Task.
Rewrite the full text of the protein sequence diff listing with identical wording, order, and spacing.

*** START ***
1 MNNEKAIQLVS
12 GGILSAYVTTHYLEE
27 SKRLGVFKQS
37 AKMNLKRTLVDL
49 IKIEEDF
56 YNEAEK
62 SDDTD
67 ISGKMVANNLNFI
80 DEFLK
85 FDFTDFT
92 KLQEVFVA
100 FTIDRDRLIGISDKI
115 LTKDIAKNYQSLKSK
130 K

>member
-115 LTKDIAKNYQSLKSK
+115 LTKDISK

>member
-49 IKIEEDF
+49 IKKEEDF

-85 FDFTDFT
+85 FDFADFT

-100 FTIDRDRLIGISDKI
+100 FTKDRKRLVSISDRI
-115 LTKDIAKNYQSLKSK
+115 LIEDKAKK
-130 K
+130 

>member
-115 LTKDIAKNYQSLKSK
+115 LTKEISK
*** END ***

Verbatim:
1 MNNEKAIQLVS
12 GGILSAYVTTHYLEE
27 SKRLGVFKQS
37 AKMNLKRTLVDL
49 IKIEEDF
56 YNEAEK
62 SDDTD
67 ISGKMVANNLNFI
80 DEFLK
85 FDFTDFT
92 KLQEVFVA
100 FTIDRDRLIGISDKI
115 LTKDIAKNYQSLKSK
130 K

>member
-115 LTKDIAKNYQSLKSK
+115 LTKDISK

>member
-49 IKIEEDF
+49 IKKEEDF

-85 FDFTDFT
+85 FDFADFT

-100 FTIDRDRLIGISDKI
+100 FTKDRKRLVSISDRI
-115 LTKDIAKNYQSLKSK
+115 LIEDKAKK
-130 K
+130 

>member
-115 LTKDIAKNYQSLKSK
+115 LTKEISK